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Vitamins and Supplements

By April 13, 2015 April 18th, 2019 PETCARE Blog


Most clients give their pets treats because they love their pets, and the pets love their treats. The fun of having a pet who is happy is the main reason for having a pet in the first place!

We still find that many doctors will recommend not giving pets treats, table scraps, or vitamin supplements. This is because the pet foods manufactured by reputable food company are complete and balanced according to federal nutritional guidelines. But we’ve already established that most pets get additional food above and beyond what they get from their pet food, so what can we recommend?

Keep in mind that every time you give your pet treats then you need to reduce the amount of regular food they get by a small amount.

P O R T I O N   C O N T R O L !

Weight gain in pets is just as big (or bigger) of a problem than it is in humans. Excessive weight can contribute to the development of chronic conditions such as diabetes, liver problems, arthritis etc.

We recommend giving most pets a balanced multi-vitamin such as Pet Tabs Plus (chewable tablet) or Hi-Vite (liquid) every day. Give the recommended dose of the vitamin for your size of pet, and control the urge to give them a bunch of vitamins (too much can be harmful). Vitamins are great treats and most pets love them. They are also low in calories.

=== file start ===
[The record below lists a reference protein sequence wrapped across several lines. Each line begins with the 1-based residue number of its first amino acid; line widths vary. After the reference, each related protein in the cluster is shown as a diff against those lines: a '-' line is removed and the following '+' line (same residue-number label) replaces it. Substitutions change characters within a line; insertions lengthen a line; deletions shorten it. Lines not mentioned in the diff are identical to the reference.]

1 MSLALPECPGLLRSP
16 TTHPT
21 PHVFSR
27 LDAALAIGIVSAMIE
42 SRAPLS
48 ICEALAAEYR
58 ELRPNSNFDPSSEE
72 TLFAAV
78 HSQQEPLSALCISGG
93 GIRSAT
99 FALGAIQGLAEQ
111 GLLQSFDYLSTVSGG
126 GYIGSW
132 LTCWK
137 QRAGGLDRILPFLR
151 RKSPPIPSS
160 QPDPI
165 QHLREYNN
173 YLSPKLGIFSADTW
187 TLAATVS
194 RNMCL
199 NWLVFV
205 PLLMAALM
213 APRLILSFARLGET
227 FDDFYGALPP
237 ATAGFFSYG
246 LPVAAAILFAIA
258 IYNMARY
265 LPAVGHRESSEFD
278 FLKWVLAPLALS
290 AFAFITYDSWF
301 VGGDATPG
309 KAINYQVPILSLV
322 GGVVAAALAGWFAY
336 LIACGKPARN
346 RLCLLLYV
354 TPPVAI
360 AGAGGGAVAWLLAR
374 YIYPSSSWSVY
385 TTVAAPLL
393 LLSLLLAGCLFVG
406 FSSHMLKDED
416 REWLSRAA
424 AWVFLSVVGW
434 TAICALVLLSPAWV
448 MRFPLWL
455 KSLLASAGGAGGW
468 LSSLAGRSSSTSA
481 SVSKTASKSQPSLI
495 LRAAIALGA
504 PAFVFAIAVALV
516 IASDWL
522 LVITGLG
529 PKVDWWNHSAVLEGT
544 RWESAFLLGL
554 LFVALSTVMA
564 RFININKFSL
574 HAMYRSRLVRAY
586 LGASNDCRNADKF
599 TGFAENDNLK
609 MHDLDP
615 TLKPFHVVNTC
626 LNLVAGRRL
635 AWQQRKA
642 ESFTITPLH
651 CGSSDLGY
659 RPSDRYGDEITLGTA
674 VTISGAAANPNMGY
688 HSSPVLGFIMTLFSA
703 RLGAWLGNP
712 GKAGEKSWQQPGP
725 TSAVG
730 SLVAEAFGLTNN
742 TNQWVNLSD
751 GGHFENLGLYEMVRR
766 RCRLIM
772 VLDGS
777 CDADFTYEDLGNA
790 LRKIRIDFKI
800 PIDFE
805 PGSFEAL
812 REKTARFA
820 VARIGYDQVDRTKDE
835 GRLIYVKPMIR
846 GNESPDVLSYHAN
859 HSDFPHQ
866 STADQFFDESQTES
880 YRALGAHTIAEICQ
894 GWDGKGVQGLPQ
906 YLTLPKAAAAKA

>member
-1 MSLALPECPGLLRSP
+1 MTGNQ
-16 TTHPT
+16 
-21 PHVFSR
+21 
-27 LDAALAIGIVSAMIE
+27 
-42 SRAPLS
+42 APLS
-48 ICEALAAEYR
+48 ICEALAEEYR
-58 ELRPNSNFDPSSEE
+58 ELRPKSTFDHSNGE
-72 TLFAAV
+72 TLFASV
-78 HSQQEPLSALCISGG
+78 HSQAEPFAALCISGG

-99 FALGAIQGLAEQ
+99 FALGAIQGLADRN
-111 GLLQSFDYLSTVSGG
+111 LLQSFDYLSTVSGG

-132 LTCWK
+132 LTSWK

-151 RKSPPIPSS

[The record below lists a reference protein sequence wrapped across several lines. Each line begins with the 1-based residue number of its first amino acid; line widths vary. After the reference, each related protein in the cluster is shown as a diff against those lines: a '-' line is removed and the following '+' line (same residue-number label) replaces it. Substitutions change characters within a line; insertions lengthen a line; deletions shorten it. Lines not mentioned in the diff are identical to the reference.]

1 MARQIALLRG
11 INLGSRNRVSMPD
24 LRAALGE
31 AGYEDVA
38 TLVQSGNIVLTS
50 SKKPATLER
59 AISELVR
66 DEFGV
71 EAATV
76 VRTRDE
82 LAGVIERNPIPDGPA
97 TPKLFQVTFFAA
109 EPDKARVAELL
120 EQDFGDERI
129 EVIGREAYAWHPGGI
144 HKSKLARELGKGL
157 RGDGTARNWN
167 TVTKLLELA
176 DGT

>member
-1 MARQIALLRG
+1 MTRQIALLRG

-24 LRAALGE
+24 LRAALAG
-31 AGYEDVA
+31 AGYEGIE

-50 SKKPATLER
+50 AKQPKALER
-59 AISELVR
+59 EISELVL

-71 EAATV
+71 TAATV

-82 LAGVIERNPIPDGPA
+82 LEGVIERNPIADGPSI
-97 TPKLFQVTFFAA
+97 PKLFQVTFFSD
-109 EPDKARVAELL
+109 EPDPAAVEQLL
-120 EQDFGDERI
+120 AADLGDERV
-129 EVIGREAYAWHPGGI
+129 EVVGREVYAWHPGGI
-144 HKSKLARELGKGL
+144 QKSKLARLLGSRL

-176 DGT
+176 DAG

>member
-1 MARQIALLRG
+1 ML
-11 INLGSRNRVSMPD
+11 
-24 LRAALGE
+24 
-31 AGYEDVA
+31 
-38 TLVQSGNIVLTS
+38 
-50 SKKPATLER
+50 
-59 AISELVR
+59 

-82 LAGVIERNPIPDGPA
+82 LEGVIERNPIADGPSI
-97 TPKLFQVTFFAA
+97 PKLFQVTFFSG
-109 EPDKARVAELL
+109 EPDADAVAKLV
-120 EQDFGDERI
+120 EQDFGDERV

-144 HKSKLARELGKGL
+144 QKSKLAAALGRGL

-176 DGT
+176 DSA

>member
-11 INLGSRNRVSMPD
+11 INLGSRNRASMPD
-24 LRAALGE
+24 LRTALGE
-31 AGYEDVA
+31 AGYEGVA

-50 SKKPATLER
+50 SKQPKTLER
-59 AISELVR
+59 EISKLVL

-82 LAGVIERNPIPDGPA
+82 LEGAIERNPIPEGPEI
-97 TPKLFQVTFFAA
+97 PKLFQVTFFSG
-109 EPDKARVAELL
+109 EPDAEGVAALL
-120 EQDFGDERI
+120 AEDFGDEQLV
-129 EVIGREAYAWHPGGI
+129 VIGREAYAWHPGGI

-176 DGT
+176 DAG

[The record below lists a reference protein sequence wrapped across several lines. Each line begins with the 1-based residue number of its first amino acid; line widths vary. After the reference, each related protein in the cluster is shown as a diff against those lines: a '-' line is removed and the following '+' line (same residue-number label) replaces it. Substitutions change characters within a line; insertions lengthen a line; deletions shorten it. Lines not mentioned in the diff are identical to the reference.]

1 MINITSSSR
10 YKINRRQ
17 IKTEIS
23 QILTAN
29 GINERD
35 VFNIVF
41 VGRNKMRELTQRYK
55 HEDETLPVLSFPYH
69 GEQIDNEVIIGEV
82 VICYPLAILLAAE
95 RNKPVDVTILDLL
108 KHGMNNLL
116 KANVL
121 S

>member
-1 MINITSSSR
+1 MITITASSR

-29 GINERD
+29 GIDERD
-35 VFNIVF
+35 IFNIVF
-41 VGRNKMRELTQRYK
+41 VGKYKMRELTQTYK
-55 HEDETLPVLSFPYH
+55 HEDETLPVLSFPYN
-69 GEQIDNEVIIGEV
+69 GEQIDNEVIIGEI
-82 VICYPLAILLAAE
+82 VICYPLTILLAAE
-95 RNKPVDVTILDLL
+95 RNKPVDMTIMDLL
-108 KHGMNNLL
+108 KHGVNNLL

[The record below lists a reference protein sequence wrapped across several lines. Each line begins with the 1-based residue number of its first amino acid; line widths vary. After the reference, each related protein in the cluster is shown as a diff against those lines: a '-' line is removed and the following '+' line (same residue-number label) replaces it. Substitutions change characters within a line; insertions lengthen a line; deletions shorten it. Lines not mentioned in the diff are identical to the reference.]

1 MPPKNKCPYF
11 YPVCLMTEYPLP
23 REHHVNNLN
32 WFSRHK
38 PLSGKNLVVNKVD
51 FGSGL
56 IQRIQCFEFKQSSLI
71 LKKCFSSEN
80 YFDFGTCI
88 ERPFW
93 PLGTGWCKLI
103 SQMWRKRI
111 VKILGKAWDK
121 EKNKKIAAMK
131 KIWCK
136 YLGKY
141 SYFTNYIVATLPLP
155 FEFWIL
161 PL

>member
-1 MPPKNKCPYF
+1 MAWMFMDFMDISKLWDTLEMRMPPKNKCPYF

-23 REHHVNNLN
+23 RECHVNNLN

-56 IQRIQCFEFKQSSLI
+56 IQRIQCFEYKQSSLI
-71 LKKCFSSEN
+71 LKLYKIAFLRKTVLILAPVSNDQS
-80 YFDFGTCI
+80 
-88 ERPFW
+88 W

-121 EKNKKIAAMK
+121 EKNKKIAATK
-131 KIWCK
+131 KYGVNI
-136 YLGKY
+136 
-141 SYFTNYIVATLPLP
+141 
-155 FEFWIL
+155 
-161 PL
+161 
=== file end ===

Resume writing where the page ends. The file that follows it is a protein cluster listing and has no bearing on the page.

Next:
Fatty acid supplements (we recommend Omega-3 Capsules and Omega-3 Liquid) given daily can help pets who have dry or itchy skin, poor hair coats, or joint problems.

Table scraps are almost always a poor choice of a treat. If you do give your pet a table scrap, keep it small and only give them the same quality of food that you would eat. Don’t give pets big pieces of fat or similar items -that can make them ill! Don’t give them raw meat or unwashed produce.

Dog and cat treats such as biscuits can vary in quality greatly. Choose a treat that is made from high-quality ingredients (i.e. not the cheapest treat in the store) and keep the number of treats reasonable. Some large dog treats can be over 200 calories each. That adds up very quickly, especially when most pet owners cannot stop at one!

Many dogs enjoy freeze-dried liver or chicken treats such as those made by Gimborn. As long as you don’t give your pet a few dozen of them, these treats are low in calories.

Small pieces of carrots can be a good treat that most dogs enjoy. Many dogs enjoy little bits of bread. A few pieces of the pet’s regular dry kibble is also often greatly appreciated when coming from you!

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